Steven Spielberg’s “Ready Player One” is a deep, delirious dive into the happily shallow world of ’80s pop culture. It’s back to the future all over again in this story that unfolds in the 2040s, but flashes back to big-hair arena rock, Van Halen and all the “Chucky” jokes you want.
But mostly it’s a movie about video games and their gamers. And for more than two hours, it never lets up on the eye candy or the adventure.
Based on the best-seller, the story is set more than 25 years in the future, when everyone is plugged into the virtual-reality game, the Oasis. For most, it’s a necessary escape from an ugly, polluted world.
For some, though, it’s a chance to meet a real challenge: Solve three puzzles, win control of the game. And of the trillion-dollar company that owns it.
Wade Watts, a kid living in the slums of Columbus, Ohio, thinks he can do it. Nolan Sorrento, owner of the world’s second-biggest company, is determined to do it first.
And willing to do anything, including murder — virtual, or in real life.
For most of the movie we’re with Wade, and the friends and enemies he makes in that virtual world. We see avatars, not real people, pixelated fantasies, not actual settings. It’s like being trapped in a video game.
Or, maybe in a hundred vintage video games. The screen screams with shout-outs to Pong, Minecraft, and everything in-between. There are also guest appearances from “The Iron Giant, Batman and the Bee Gees.
The movie’s got the biggest collection of non-intellectual intellectual properties since “Who Framed Roger Rabbit?” Sometimes you wonder why they didn’t shoot the deal instead of the script. Once or twice, you may even wish they did.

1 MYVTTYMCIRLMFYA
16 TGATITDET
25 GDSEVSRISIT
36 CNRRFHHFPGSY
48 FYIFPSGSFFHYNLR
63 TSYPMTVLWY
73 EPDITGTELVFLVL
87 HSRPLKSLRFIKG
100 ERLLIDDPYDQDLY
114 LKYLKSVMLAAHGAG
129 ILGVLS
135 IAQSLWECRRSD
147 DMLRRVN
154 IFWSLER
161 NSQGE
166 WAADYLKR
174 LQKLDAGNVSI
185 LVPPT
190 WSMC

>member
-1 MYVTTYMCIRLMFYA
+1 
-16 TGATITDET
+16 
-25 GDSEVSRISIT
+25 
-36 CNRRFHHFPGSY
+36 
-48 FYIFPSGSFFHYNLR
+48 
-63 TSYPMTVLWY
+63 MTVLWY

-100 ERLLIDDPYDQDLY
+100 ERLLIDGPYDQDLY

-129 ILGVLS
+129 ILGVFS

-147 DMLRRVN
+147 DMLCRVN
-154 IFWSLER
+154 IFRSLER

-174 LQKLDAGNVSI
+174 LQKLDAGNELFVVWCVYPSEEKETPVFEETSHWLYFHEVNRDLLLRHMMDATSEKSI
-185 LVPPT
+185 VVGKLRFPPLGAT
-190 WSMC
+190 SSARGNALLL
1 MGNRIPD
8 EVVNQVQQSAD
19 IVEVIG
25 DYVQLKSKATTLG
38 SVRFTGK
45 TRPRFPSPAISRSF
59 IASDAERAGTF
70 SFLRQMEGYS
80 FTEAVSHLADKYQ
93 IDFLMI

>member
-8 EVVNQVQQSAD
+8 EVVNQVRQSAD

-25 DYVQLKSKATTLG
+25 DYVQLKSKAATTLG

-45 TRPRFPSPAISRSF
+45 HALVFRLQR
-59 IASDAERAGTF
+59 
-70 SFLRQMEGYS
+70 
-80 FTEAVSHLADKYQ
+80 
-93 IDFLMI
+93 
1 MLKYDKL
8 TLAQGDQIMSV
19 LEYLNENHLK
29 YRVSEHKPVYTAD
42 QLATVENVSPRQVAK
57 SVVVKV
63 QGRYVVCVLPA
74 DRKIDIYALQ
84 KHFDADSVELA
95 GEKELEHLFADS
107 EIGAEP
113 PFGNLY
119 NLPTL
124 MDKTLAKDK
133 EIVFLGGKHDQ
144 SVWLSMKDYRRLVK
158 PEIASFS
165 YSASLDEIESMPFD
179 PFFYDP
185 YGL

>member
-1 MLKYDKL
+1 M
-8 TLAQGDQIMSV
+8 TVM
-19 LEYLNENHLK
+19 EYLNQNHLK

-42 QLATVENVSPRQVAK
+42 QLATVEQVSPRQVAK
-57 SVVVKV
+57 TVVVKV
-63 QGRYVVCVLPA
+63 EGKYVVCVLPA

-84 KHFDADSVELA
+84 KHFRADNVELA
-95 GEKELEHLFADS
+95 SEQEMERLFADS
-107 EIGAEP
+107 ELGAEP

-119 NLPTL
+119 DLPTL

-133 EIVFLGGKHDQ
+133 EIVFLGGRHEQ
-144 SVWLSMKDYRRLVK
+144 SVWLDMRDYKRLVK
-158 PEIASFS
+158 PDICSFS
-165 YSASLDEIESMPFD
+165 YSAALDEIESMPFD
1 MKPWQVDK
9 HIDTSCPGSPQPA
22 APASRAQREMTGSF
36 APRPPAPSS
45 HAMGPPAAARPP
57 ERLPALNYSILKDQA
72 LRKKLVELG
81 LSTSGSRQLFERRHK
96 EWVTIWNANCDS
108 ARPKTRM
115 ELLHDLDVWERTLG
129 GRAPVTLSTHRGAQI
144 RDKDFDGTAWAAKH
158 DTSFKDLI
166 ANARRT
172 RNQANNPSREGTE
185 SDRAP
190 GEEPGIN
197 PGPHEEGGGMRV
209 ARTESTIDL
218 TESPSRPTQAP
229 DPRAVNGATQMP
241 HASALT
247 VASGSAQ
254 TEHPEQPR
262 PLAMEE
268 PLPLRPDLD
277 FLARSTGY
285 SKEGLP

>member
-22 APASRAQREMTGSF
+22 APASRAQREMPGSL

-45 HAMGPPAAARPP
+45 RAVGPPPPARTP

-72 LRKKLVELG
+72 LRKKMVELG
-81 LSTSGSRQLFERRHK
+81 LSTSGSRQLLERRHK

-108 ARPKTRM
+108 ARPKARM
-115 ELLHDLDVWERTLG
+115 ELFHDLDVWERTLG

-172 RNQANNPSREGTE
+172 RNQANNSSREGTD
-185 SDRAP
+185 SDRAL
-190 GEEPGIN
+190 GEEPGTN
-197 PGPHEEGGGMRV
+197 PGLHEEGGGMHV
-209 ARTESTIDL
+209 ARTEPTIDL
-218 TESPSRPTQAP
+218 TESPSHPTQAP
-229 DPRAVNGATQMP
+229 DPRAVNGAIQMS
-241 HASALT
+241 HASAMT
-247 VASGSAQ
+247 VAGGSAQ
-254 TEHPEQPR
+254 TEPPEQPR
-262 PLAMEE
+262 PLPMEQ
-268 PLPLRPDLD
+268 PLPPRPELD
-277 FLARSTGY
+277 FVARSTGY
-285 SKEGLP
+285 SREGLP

Because, for all the fun, “Ready Player One” is a movie that cares a lot more about video games than the people who play them. For all the shouting, there’s not a lot at stake.
Wade doesn’t really want to change the world. He just wants to keep his virtual-reality world intact. It’s like a reboot of “The Matrix” except, this time — whoa — Neo wants to keep taking that blue pill.
But if we don’t get much chance to connect with Wade — played by a glum Tye Sheridan — there is some in-real-life humanity here.
Olivia Cooke is a warm presence as his fellow gamer, Art3mis. And while Ben Mendelsohn mostly recycles his limp villainy from ‘Rogue One,’ Spielberg’s current go-to character guy, Mark Rylance, is a delight as an eccentric cyber genius.
And the movie is crammed with excitement and good humor, from a rampaging King Kong to an orc with an attitude to an elaborate dip into “The Shining.” It all ends, of course, with a giant, all-avatars-on-deck apocalypse.
Well, actually, there’s another ending (or two) after that. Like almost every Steven Spielberg movie, the film goes on about 10 minutes too long. But it also, like almost every Steven Spielberg movie, leaves you completely satisfied.
And, after a minute, ready to play again.
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On – 27 Mar, 2018 By Stephen Whitty